On Jan. 6, I was shocked by images of rioters breaking through police cordons and ransacking the United States Capitol. I never thought I would see something this heinous take place in our country.
The Capitol is more than just a monumental building; it embodies our democracy and what we believe as Americans. Rather than resolving differences through violence, we elect lawmakers who do the people’s work through constructive debate, voting and lawmaking. While we are still processing those events and making strides to unify the wounds of division in our country, we must also consider how we got here in the first place.
The stated goal of many of these rioters was to disrupt the certification of electoral votes that confirmed Joe Biden’s victory in November’s election. This is usually a dry, ceremonial process where certificates from each state are examined by Congress and quickly accepted. Usually it takes less than an hour. However, purposely irresponsible and undemocratic political rhetoric by President Trump, Republican politicians and media commentators created a false narrative that the 2020 election was “stolen” from Trump. Based on this false narrative, millions of Americans believe electoral fraud took place in November. Some took this belief to a violent extreme.
To be clear, no evidence of widespread voter fraud that could have altered the results of the 2020 presidential election exists. The Trump campaign and its allies brought dozens of election lawsuits in many states, more than 60 of which have already been dismissed for lack of evidence or lack of standing. In fact, many lawsuits have been dismissed by judges nominated by Republican presidents. The Supreme Court, which includes three justices nominated by President Trump, unanimously denied election lawsuits brought to it. Christopher Krebs, the top Homeland Security election protection official, and Attorney General William Barr, both appointed by Trump, refuted claims of election fraud.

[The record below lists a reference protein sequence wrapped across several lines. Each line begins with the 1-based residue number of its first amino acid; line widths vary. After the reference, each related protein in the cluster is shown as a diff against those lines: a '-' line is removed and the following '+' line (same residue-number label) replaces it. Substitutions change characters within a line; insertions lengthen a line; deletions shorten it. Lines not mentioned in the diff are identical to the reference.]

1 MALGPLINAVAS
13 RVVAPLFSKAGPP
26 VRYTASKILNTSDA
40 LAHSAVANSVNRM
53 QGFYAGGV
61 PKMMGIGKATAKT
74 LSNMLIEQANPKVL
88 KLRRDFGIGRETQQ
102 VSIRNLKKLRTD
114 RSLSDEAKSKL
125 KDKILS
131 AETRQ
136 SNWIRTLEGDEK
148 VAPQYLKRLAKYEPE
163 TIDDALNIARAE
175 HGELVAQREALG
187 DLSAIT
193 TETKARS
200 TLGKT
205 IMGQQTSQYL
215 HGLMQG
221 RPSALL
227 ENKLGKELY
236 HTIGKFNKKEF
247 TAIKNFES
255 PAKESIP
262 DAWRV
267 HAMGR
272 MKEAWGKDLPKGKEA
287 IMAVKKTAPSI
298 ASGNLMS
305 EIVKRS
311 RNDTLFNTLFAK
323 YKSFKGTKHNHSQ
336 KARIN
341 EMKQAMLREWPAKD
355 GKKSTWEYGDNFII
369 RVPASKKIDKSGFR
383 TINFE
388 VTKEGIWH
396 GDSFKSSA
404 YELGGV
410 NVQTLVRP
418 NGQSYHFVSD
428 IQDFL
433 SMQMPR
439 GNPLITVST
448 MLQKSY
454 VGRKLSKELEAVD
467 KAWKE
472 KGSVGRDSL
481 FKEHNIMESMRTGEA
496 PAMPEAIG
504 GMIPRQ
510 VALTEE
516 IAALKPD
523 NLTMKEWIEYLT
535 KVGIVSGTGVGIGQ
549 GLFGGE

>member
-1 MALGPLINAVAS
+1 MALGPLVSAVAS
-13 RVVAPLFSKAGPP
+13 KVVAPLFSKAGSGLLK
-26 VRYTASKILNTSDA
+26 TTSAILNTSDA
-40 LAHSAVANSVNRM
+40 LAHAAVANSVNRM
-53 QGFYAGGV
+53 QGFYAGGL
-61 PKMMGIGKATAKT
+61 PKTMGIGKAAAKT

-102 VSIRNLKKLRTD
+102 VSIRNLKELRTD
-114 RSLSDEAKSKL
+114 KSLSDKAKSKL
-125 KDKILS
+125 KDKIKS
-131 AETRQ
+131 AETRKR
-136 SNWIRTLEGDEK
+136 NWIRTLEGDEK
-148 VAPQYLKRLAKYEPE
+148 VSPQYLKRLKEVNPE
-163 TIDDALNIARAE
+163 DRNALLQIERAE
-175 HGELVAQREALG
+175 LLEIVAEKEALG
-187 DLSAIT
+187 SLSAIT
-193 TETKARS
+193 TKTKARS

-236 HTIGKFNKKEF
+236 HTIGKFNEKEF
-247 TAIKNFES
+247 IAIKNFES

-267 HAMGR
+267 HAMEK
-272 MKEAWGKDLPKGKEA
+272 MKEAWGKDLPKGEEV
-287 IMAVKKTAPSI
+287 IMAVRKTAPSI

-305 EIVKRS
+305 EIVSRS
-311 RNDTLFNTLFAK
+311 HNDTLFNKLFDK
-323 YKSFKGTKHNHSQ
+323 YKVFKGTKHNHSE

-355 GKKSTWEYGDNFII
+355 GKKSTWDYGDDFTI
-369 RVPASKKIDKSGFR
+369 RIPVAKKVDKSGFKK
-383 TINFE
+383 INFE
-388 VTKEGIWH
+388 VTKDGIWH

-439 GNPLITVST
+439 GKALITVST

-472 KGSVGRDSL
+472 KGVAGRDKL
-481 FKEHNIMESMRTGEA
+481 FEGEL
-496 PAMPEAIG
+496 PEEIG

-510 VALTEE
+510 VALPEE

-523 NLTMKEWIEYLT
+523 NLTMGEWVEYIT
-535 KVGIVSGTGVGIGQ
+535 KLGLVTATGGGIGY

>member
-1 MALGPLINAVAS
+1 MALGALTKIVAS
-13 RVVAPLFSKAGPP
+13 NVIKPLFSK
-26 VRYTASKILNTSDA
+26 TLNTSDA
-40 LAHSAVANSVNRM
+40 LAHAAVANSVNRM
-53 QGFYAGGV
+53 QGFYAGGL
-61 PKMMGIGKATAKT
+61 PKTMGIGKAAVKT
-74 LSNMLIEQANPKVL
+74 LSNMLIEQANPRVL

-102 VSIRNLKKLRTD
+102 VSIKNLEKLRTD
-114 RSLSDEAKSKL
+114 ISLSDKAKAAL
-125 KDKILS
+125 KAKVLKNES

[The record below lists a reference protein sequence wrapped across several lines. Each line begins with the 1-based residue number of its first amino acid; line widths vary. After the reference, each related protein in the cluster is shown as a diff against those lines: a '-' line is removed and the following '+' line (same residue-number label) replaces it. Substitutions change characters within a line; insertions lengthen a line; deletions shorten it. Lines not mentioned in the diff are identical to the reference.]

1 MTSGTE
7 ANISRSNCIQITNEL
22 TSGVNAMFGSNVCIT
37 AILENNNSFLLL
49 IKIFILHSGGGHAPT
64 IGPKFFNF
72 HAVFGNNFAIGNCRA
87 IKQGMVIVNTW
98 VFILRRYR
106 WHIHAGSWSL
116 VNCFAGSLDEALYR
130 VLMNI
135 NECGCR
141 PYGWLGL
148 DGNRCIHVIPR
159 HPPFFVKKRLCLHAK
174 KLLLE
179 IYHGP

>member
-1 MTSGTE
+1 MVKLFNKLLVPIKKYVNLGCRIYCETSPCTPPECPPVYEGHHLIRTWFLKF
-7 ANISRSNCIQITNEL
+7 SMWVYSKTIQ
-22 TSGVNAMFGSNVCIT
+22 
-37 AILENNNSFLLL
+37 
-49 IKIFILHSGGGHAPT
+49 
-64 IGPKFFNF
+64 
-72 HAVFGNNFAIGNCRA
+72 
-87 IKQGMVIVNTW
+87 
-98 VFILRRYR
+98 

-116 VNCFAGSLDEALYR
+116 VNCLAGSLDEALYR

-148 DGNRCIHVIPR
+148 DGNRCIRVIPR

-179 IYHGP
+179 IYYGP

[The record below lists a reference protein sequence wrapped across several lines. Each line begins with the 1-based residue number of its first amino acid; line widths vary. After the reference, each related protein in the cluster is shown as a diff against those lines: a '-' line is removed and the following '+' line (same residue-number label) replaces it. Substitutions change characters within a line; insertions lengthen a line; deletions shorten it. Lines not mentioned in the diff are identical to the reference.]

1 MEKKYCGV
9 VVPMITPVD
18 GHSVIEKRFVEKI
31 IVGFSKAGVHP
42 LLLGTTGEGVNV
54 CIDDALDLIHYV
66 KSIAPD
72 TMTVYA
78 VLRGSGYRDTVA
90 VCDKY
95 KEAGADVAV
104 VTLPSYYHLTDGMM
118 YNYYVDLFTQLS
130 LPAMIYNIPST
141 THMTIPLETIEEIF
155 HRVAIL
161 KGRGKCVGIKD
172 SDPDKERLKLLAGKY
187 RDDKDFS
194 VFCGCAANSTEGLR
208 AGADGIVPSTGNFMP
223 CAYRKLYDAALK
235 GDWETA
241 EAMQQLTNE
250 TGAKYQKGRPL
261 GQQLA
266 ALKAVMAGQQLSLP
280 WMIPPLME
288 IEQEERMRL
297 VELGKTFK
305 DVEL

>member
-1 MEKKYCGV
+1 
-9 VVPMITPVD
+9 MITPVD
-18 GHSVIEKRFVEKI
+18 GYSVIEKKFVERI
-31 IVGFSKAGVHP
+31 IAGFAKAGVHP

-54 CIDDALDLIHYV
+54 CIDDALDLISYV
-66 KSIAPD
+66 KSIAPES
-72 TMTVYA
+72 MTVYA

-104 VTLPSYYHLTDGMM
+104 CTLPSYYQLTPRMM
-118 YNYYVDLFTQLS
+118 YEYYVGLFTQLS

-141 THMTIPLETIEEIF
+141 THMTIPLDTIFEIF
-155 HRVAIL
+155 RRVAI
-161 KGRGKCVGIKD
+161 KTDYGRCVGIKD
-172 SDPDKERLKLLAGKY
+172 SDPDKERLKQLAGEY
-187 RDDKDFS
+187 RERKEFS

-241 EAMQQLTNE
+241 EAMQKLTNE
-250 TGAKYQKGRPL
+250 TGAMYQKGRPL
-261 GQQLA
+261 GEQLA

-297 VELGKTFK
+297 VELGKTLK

Even more telling, this narrative appeared long before the election. Months before the first results came in Nov. 3, Trump was claiming the election would be fraudulent, and he might not accept the results if he did not win. This is un-American on every level. If we are going to have fair elections and a peaceful transfer of power, all participants must accept verified and confirmed results. If those who lose an election do not accept the winner’s legitimacy, we cannot function as a democracy.
Trump and his allies had every chance to legitimately challenge election results, and they exhausted them. Following defeat in the courts, and numerous recounts confirming Biden’s victory in key battleground states, the proper thing to do would have been for Trump to concede. He refused, instead playing up more lies and conspiracies. This kind of rhetoric has consequences. Emboldened by Trump’s falsehoods, thousands traveled to Washington to storm the Capitol. As a result, five people, including a police officer, died.
Falsehoods have real-life repercussions. People have died because of those who refuse to recognize one of the basic tenets of American democracy. In order to prevent such tragedy from occurring again, we need to demand truth and accountability from those in power. The only way to ensure our democracy continues to function is to have an engaged and informed citizenry, aware of the truth and ready to stand up for it against those who would twist reality to benefit themselves.
Connor Kockler is a student at St. John’s University. He enjoys writing, politics and news, among other interests.